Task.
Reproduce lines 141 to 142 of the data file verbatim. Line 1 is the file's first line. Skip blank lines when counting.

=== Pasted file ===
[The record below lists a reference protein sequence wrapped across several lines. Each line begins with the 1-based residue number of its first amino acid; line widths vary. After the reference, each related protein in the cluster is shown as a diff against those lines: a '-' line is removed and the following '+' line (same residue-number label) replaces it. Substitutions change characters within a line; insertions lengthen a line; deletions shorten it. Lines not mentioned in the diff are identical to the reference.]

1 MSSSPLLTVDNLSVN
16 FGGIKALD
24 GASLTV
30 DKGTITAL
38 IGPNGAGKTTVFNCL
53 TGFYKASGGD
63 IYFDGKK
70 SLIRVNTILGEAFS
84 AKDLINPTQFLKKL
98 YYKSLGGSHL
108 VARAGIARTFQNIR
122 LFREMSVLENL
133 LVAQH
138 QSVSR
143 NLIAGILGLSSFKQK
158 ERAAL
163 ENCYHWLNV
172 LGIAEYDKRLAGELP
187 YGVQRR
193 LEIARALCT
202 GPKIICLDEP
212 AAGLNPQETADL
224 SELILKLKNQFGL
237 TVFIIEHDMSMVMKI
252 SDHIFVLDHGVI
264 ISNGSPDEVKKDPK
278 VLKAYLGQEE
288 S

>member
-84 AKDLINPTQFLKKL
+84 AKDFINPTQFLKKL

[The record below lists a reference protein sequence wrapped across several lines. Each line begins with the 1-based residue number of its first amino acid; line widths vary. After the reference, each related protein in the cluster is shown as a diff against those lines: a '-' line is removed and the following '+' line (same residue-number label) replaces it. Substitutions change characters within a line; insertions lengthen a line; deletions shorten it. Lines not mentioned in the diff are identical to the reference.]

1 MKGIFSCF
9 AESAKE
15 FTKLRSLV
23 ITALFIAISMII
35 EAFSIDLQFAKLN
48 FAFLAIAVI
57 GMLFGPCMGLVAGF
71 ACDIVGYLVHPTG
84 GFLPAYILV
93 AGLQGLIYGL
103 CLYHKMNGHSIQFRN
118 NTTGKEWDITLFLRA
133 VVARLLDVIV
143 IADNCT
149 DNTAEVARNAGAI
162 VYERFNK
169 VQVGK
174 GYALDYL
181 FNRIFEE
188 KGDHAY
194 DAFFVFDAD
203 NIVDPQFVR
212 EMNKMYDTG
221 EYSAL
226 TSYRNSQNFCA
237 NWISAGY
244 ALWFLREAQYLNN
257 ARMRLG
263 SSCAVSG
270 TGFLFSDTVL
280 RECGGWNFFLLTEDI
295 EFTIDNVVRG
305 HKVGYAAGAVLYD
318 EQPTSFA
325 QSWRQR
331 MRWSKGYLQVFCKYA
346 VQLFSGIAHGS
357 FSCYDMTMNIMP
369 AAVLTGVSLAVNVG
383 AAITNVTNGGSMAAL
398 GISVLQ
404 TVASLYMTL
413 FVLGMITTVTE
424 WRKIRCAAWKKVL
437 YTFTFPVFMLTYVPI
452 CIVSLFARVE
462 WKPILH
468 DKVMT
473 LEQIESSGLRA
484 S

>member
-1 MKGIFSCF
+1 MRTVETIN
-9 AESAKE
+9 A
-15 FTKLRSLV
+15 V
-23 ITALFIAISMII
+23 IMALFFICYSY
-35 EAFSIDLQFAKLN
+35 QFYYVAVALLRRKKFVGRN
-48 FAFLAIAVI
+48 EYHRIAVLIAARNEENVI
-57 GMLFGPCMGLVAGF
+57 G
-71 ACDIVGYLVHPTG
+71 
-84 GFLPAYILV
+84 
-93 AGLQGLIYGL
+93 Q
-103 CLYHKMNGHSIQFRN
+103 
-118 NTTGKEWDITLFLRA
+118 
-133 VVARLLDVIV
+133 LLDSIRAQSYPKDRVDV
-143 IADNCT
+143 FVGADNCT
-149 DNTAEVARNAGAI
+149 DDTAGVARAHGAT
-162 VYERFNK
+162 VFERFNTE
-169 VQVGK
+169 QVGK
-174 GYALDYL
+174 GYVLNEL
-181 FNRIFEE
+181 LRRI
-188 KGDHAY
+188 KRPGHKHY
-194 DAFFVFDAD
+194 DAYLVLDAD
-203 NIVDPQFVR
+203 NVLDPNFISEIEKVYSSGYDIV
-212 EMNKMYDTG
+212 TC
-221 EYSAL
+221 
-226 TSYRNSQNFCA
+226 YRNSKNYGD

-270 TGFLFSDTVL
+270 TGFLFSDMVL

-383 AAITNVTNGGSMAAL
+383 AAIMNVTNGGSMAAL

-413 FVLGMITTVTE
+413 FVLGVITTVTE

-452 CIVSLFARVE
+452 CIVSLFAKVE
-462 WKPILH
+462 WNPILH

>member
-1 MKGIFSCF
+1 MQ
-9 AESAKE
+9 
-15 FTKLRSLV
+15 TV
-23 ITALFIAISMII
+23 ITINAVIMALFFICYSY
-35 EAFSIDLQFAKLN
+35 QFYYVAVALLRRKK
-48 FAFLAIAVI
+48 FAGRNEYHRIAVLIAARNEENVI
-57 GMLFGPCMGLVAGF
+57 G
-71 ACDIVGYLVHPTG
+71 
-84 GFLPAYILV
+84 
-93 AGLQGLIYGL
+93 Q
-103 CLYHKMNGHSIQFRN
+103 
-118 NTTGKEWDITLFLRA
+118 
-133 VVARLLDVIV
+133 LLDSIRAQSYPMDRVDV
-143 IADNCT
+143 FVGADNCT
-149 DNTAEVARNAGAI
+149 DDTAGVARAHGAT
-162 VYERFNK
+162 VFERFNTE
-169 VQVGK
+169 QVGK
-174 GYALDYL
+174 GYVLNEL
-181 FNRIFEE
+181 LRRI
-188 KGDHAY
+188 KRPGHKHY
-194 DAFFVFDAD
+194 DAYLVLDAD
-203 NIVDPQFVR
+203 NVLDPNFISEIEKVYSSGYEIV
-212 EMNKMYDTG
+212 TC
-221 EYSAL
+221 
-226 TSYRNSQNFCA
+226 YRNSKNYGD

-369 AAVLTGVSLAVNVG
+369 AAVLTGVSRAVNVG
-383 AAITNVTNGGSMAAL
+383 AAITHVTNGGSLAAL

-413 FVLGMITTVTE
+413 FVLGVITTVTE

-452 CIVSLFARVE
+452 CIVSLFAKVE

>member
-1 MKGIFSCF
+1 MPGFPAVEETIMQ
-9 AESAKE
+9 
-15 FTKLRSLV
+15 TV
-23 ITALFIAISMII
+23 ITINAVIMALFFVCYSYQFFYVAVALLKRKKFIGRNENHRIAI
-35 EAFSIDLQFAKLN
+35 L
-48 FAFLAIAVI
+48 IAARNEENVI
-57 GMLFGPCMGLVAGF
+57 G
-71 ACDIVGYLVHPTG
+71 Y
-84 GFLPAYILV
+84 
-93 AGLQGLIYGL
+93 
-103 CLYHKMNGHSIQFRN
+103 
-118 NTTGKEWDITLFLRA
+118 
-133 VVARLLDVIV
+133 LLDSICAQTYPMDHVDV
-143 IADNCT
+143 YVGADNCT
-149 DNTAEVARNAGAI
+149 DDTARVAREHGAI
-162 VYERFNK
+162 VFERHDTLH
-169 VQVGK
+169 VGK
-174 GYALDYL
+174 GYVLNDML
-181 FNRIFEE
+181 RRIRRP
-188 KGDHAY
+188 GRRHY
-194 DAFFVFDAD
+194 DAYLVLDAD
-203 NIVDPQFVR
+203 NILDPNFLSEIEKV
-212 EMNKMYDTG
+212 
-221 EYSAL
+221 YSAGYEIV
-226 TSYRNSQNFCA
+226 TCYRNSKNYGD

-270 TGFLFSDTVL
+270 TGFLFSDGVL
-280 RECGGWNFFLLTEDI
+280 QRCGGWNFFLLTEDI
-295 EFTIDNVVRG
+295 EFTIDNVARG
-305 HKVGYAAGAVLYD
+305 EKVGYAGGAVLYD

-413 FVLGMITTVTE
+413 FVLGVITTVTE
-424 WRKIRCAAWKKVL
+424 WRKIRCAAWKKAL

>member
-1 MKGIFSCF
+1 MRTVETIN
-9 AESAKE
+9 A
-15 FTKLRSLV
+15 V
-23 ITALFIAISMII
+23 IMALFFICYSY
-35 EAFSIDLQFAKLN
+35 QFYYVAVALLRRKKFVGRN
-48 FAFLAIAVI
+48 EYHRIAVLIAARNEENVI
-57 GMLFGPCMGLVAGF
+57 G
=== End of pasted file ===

-452 CIVSLFARVE
+452 CIVSLFAKVE